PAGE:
Just thought I'd have a moan - perhaps I'll feel better once I've got it out of my system!
I'm in the third year of my PhD and, mainly because of a lousy supervisor, feel that I'm getting nowhere. I have barely enough work to make up one chapter, and don't really have a set idea of what to do next. I've spoken to my supervisor about this and he gave me some vague ideas, but nothing concrete - basically along the lines of 'go and read lots of papers to see what's already been done'. I agree that I need to do that, but I feel that time is running out, and it takes me so long to read papers, let alone understand what's actually been done. I was also told by another member of staff to stop worrying so much. I have funding for three and a half years, so it's not as if I have a tight deadline looming (as long as we finish in 4 years, we're ok).
I feel like such a fraud - every other student seems to be working away and knows what they're doing. They also seem to know so much - I worry that if I ever get to the viva stage, I'll be totally clueless! It's partly my own fault - I procrastinate too much when I don't know what to do next, and often look at a paper and feel that it's completely beyond me to understand it.
Anyway, rant over. Just thought I would share my woes with you all!
If you can't understand a paper, put it to one side and read something else. Frankly, some papers are written in such a specialist or convoluted manner that it's just better to cast them aside and read other literature.
Ultimately, you need to write, and submit more material to your supervisor. Don't be a perfectionist about this.
The more papers you attempt to read, the more you'll understand because you'll start picking up bits of terminology and an understanding about the way ideas are expressed in your field (both necessary for your own thesis-writing). Once you've made steps to do something positive about the situation, you'll feel much better.
Why not give this a go:
1. Get together some of the papers you want to read and decide at first glance which seems the most manageable.
2. You, the chosen paper, a notebook and a pen go to the library together (I'm suggesting a non-computerised form of note-taking to avoid the temptations of wi-fi).
3. Read the paper and summarise the content of each paragraph as you go - don't get hung up on the meaning of specific sentences but go for an overall sense of what the author's saying.
4. Underline any sentences or terminology that are impeding your understanding (but be strict - only the ones that really, properly, truly get in the way of meaning!)
5. When you've finished reading the whole paper do some research about the terminology / expressions / concepts that have stumped you: Google them, refer to text books or manuals, ask other people, ask your supervisor.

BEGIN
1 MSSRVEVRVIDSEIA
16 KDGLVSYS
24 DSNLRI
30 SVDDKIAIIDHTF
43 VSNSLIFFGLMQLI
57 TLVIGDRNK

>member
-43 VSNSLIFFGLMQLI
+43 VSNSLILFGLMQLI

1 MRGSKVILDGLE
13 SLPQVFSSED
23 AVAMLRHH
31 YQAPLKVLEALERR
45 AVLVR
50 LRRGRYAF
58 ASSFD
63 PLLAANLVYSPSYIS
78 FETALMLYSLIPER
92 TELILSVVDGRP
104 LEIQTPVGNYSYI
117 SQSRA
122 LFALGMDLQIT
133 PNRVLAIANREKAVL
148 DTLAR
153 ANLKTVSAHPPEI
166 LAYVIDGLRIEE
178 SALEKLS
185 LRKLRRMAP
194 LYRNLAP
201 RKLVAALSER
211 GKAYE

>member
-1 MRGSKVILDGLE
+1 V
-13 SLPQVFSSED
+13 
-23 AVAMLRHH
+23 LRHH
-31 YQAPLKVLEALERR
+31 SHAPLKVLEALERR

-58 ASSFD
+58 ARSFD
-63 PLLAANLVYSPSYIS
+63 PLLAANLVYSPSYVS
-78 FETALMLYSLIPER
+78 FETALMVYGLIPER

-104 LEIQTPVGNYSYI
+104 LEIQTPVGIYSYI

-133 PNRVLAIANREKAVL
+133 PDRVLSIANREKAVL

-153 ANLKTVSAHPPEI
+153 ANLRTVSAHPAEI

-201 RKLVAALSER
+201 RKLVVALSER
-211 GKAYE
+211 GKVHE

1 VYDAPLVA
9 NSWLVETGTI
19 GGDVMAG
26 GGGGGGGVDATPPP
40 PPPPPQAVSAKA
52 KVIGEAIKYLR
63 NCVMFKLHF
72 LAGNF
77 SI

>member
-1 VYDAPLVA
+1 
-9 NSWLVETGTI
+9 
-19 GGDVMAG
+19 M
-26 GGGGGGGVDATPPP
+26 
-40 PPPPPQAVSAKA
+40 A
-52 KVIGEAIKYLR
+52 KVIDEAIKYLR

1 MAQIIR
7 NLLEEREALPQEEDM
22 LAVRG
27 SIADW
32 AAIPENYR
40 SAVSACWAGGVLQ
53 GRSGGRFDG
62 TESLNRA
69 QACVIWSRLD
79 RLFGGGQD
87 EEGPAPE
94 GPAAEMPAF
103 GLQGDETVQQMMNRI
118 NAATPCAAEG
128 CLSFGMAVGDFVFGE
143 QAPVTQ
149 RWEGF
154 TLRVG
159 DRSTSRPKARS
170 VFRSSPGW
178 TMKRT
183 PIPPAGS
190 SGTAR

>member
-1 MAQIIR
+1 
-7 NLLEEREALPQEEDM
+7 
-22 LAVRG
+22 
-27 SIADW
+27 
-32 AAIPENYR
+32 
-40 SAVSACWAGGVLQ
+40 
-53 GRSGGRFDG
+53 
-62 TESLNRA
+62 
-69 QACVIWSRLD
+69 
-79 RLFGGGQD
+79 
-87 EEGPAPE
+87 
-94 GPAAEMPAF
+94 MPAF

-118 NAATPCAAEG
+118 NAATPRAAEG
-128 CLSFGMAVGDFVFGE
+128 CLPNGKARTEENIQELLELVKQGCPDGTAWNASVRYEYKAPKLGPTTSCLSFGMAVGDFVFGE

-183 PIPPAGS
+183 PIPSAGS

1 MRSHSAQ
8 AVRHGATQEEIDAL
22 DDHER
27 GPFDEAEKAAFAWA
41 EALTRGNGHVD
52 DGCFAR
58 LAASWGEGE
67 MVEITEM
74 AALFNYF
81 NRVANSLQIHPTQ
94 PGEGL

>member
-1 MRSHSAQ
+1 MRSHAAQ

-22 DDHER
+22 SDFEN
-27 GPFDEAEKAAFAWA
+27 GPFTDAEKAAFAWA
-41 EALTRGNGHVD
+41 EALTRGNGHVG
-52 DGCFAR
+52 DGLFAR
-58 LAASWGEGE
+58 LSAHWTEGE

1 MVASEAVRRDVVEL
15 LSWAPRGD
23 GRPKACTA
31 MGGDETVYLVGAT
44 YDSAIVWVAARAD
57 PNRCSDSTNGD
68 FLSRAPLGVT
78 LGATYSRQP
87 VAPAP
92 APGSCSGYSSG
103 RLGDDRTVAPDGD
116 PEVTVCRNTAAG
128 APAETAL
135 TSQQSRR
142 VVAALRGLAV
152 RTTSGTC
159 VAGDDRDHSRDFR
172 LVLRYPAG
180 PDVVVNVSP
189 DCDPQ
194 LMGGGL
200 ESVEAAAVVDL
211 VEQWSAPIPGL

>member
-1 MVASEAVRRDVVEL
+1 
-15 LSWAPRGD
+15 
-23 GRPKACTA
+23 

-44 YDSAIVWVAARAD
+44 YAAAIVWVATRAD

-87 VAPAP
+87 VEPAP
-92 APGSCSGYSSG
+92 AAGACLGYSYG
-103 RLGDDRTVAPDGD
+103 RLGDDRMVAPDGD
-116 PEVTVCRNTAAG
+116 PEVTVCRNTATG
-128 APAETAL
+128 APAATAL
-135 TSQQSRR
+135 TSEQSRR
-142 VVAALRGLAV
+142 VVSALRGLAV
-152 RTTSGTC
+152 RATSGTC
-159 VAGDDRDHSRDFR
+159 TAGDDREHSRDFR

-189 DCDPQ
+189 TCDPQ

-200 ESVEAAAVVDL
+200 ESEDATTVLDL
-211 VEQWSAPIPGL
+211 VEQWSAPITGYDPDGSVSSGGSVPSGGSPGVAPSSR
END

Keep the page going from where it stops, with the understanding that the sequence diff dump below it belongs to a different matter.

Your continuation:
6. Consider these details in light of your paragraph-by-paragraph summary.
Hopefully after doing this you should have an overall understanding of the paper. It might also be worth trying to do your reading and researching in a set time limit depending how long the paper is, and as you move onto the next paper it will get easier and quicker.
As the others have said you really now have to get up and get on - you can't procrastinate, and if you do you will feel worse - get some reading done, get some writing down and you'll feel 100x better. There is nothing worse for feeling down and out of your depth than letting things run on and on and not doing anything about it. Sometimes the reading is tough, but to be honest I'd hope that by the 3rd yr of a Phd you'd understand work within your own field - if not fully at least have a good idea of what is being written about.
Maybe take a few days off now as the Christmas season is upon us and then get your head down and go for it big-time as soon as Christmas is over.
In the words of The Smiths / Morrissey: "How Soon is Now?"
I agree with Ju-Ju, just get on with it straight away. Also, don't take the whole pile of papers with you - collectively they can be intimidating, just take one or two and concentrate on those.
I would forget about what anyone else is doing as this inst going to do any good. clearly it doesn't make you feel very good when you think everyone is flying along with their PhDs and you are not. Remember that no two projects are the same: Some projects are more challenging than others, some will have a steeper learning curve, some people will have better supervisors.... there are many reasons why people may appear to be having a better time of it than you but none of this is of any consequence to you. Just concentrate on your own business. Your supervisor may well be shit as a lot of them are but regardless of how bad the supervisor is, it will be you that has to submit and be examined on your phd thesis. If you feel your supervisor is really bad then you could enquire about changing supervisor but that this late stage that might do you no good.
I think it might help if you read through some PhD theses in your field. This can help you to understand just what exactly is expected in terms of the contribution that will be required in your thesis as well as the appropriate style and structure for writing.
also consider reading this book as it gives advice on many aspects of researching and writing up ( finding a topic, reading papers effectively, taking notes, drafting)
'A Manual for Writers of Term Papers, Theses, and Dissertations, 6th edition. Chicago'
hope this helps
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